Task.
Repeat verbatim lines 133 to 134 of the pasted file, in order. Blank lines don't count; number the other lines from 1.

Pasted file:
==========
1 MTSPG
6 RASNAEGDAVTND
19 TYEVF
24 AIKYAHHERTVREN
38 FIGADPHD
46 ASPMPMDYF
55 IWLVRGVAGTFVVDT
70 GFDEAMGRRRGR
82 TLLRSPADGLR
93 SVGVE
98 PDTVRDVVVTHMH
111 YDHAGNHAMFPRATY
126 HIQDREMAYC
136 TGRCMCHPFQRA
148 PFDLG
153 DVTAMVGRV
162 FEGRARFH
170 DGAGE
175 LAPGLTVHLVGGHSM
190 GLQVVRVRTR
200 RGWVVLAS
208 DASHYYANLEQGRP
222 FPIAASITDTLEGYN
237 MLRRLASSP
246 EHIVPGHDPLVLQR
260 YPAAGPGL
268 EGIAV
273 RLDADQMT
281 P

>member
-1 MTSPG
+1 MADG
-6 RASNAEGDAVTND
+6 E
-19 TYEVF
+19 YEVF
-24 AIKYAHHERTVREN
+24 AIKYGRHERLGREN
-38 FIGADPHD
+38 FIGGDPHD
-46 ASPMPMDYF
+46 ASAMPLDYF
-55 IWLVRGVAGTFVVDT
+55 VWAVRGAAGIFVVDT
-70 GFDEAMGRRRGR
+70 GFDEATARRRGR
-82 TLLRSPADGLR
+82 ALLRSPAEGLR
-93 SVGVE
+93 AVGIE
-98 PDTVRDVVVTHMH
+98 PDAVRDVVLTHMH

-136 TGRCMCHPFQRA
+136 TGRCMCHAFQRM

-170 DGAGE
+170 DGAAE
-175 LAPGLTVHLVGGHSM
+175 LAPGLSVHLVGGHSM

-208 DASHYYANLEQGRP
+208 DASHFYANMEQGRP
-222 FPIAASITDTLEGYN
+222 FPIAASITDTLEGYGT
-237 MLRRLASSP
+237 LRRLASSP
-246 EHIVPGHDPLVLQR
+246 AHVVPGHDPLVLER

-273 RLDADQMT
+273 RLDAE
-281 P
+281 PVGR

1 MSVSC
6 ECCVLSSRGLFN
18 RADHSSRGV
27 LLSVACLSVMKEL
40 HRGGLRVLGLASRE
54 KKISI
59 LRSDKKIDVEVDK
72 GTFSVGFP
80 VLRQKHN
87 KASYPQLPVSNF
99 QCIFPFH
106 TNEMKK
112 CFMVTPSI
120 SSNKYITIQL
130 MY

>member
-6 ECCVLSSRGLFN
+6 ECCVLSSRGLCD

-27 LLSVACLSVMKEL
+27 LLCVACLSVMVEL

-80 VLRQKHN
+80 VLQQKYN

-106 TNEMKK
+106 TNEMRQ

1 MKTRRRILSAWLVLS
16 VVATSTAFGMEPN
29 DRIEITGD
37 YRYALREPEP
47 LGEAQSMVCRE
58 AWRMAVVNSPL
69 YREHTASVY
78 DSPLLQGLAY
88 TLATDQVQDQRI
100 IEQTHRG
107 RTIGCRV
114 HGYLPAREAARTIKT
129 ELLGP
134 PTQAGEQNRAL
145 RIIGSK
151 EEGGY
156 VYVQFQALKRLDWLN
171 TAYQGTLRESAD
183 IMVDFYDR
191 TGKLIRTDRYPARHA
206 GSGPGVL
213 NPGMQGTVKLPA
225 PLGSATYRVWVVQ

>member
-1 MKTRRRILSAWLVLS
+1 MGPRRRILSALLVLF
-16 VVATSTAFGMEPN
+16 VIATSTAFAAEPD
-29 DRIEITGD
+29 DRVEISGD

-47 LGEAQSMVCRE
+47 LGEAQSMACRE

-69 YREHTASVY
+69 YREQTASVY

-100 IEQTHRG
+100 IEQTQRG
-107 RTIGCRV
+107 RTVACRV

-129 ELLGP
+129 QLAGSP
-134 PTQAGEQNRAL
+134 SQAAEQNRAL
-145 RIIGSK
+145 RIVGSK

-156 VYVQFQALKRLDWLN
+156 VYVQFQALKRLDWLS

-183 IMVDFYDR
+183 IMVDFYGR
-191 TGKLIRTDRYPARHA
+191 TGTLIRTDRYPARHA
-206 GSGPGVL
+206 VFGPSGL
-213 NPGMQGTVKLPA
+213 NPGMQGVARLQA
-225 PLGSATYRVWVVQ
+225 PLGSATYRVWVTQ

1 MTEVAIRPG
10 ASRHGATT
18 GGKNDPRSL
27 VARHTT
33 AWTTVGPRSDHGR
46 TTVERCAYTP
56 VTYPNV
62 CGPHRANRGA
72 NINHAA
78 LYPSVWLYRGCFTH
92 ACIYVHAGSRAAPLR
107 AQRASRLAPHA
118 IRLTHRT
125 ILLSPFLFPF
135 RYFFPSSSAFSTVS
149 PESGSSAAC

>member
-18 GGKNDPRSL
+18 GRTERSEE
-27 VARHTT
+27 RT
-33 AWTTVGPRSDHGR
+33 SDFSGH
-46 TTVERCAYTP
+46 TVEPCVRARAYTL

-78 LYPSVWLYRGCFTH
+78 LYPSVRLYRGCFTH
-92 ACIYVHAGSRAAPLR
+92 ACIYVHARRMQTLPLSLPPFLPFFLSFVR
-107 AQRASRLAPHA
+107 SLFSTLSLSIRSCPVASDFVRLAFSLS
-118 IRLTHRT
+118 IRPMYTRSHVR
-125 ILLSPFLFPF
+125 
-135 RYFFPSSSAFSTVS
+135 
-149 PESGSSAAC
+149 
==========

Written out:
-129 ELLGP
+129 QLAGSP